It would be foolish to not consider function during training, but the dynamic understanding and intent of function-ability can easily be misunderstood. Case in point, we have functional training, but often these modalities are just physical therapy exercises or Yoga poses that pertain to these settings. We have functional movement screens, great, but again the value outside of clinical applications of highlighting injury or potential for injury is not clearly identified. We also have intended functional applications of training for what we see (power and explosion). For example, I see athletes moving powerfully and explosively at various times of sports movement, therefore, employing exercises that are powerful and explosive must have capacity to affect function in both environments, right?
Now, I say this because in this regard do we really understand function or using an activity for a specific purpose or understanding the relationship between two variables? I say, probably not. Should we train for function? Absolutely, but if I don't clearly understand the relationship between the variables of function, the effort is misguided. I read an interview with a prominent sports team this weekend that just can't get on the winning track and the response was, "We're gonna keep working real hard." Great, but if an individual or group is working real hard on variables of function that don't relate very well, then, don't be surprised if the outcomes are not positive.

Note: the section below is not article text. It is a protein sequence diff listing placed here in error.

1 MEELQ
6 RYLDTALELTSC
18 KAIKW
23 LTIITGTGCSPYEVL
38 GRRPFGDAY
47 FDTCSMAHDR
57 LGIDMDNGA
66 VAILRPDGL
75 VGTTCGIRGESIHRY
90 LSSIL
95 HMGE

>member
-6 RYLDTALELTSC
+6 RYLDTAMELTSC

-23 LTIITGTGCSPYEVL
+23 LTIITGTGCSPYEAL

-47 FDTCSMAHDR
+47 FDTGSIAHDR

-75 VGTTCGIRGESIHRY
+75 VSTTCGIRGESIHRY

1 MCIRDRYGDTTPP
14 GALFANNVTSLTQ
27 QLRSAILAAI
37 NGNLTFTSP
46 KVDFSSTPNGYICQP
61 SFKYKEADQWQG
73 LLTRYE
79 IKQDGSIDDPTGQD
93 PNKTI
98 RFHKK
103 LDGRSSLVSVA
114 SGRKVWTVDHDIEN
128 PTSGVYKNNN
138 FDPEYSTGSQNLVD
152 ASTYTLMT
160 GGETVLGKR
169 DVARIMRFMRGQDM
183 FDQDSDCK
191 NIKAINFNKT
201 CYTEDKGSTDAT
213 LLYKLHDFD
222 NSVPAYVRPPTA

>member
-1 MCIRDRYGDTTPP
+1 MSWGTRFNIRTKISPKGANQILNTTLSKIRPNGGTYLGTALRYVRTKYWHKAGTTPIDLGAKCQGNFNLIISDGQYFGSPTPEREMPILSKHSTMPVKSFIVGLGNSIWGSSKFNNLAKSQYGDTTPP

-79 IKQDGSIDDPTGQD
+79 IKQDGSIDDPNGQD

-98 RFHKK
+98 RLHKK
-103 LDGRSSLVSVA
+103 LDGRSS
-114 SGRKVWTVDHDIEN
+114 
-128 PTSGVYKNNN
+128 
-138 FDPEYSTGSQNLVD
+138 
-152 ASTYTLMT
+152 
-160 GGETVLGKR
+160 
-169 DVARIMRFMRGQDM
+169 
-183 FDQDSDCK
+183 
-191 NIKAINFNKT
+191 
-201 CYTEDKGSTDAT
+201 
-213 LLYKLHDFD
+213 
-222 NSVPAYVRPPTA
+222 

Take home points. Don't get lost in function. Don't get caught-up in the function of related entities, be they physical therapy, Olympic weight-lifting, yoga, cross-fit, movement training, or the like. These all serve a function, but should not dominate training for sports. Rather, do get caught up in the function of an athlete. Function here is specific. Take the time to try and identify, understand, and develop the more specific aspects of function for the individual and/or group that you work with. Develop a training curriculum in this regard and learn from the on-going outcomes, make changes as needed, and repeat. Be adaptable.